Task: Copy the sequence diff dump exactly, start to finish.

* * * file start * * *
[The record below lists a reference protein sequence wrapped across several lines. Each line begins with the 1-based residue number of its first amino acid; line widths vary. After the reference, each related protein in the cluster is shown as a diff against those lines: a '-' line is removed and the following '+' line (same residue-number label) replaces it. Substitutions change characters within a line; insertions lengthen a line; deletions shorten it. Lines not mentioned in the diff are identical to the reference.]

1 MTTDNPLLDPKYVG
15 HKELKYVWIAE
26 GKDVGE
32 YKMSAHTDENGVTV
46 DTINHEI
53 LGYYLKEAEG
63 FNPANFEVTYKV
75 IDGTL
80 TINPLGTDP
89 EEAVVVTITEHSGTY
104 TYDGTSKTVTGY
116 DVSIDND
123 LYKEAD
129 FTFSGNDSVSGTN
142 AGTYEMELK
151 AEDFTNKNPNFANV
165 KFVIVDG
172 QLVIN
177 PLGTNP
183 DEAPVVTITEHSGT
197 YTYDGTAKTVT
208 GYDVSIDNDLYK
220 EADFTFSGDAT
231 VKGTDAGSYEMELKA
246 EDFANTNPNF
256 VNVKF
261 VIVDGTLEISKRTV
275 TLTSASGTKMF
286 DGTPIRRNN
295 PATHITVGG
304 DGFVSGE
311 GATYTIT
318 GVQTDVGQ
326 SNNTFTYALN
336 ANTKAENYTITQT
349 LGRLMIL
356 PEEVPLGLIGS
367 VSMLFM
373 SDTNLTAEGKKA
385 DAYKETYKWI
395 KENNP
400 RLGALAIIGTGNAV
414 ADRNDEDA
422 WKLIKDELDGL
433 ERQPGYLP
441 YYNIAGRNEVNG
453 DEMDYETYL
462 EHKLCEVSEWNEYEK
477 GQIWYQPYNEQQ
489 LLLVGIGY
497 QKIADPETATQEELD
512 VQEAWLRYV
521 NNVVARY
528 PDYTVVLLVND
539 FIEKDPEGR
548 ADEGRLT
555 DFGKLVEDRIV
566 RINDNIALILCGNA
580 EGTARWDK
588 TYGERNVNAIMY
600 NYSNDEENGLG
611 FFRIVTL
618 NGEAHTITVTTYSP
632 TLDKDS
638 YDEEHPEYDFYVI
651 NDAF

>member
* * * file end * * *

[The record below lists a reference protein sequence wrapped across several lines. Each line begins with the 1-based residue number of its first amino acid; line widths vary. After the reference, each related protein in the cluster is shown as a diff against those lines: a '-' line is removed and the following '+' line (same residue-number label) replaces it. Substitutions change characters within a line; insertions lengthen a line; deletions shorten it. Lines not mentioned in the diff are identical to the reference.]

1 MTTDNPLLDPKYVG
15 HKELKYVWIAE
26 GKDVGE
32 YKMSAHTDENGVTV
46 DTINHEI
53 LGYYLKEAEG
63 FNPANFEVTYKV
75 IDGTL
80 TINPLGTDP
89 EEAVVVTITEHSGTY
104 TYDGTSKTVTGY
116 DVSIDND
123 LYKEAD
129 FTFSGNDSVSGTN
142 AGTYEMELK
151 AEDFTNKNPNFANV
165 KFVIVDG
172 QLVIN
177 PLGTNP
183 DEAPVVTITEHSGT
197 YTYDGTAKTVT
208 GYDVSIDNDLYK
220 EADFTFSGDAT
231 VKGTDAGSYEMELKA
246 EDFANTNPNF
256 VNVKF
261 VIVDGTLEISKRTV
275 TLTSASGTKMF
286 DGTPIRRNN
295 PATHITVGG
304 DGFVSGE
311 GATYTIT
318 GVQTDVGQ
326 SNNTFTYALN
336 ANTKAENYTITQT
349 LGRLMIL
356 PEEVPLGLIGS
367 VSMLFM
373 SDTNLTAEGKKA
385 DAYKETYKWI
395 KENNP
400 RLGALAIIGTGNAV
414 ADRNDEDA
422 WKLIKDELDGL
433 ERQPGYLP
441 YYNIAGRNEVNG
453 DEMDYETYL
462 EHKLCEVSEWNEYEK
477 GQIWYQPYNEQQ
489 LLLVGIGY
497 QKIADPETATQEELD
512 VQEAWLRYV
521 NNVVARY
528 PDYTVVLLVND
539 FIEKDPEGR
548 ADEGRLT
555 DFGKLVEDRIV
566 RINDNIALILCGNA
580 EGTARWDK
588 TYGERNVNAIMY
600 NYSNDEENGLG
611 FFRIVTL
618 NGEAHTITVTTYSP
632 TLDKDS
638 YDEEHPEYDFYVI
651 NDAF

>member